The Sri Lankan President, Ranil Wickremesinghe, will be in Japan from May 24 to 27 for talks with his Japanese counterpart Fumio Kishida and other Japanese leaders. The visit is expected to signal a key change in Sri Lanka’s foreign policy as it moves away from China and ties up with the Western powers and India to execute its developmental plans.
A statement from the Japanese foreign office says that Kishida and Wickremesinghe are to “exchange views on bilateral relations between Japan and Sri Lanka and regional and international affairs.” The statement also said that Japan expects President Wickremesinghe’s visit to “further deepen the friendly relations between Japan and Sri Lanka.”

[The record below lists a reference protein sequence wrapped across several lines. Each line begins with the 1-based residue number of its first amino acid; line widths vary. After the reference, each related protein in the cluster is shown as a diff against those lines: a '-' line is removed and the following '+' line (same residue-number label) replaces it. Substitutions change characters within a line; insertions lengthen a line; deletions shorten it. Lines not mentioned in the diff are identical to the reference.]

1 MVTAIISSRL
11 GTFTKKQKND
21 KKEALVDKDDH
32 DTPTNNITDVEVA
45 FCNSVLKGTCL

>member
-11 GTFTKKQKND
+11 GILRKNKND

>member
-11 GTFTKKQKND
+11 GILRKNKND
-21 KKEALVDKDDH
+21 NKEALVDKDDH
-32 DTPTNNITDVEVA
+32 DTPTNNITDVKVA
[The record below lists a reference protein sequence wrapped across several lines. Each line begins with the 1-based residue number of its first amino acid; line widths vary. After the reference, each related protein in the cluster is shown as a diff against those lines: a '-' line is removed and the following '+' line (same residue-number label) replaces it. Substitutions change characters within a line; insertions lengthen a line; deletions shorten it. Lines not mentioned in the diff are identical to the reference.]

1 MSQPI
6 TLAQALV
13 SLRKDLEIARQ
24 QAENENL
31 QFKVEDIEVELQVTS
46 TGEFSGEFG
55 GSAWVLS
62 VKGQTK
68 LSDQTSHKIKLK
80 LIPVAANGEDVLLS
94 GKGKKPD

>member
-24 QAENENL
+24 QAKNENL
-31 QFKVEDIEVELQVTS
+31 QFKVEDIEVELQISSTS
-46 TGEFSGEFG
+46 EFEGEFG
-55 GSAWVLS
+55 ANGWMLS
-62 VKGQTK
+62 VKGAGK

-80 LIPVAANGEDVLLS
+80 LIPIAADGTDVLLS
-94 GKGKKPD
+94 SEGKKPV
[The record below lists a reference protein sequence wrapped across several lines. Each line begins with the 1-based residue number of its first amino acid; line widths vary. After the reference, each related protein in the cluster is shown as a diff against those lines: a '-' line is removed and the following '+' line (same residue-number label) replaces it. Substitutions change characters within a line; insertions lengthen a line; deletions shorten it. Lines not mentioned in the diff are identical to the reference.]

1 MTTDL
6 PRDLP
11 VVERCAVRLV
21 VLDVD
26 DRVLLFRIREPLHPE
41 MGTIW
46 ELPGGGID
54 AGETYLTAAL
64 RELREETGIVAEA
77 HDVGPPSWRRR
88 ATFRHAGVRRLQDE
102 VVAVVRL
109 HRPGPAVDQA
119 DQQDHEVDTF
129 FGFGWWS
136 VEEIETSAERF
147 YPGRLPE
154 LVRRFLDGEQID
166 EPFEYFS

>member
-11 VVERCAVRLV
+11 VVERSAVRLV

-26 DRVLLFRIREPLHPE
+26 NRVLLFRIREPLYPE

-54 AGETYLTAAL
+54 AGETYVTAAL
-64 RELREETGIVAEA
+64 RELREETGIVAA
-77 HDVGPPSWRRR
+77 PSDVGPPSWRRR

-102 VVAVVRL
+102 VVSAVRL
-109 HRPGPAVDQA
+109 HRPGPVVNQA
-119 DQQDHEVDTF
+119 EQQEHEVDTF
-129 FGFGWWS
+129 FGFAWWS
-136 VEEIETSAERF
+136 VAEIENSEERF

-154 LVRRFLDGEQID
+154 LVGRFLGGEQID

This will be the second summit between Kishida and Wickremesinghe in less than a year. The first was held in September 2022 on the sidelines of the funeral of former Prime Minister Shinzo Abe.
The Wickremesinghe-Kishida talks this time round is expected to result in the announcement of some developmental projects including the US$ 2 billion Light Railway Transit (LRT) project for Colombo, which was abandoned by the Sri Lankan government led by Gotabaya Rajapaksa in 2020, a year after Japan had agreed to fund the project with a very soft loan with a long grace period.
Informed political sources said that the LRT project was stopped over the issue of commissions. Japan was hurt not only because of this but also because the government did not take it into confidence before announcing the cancellation.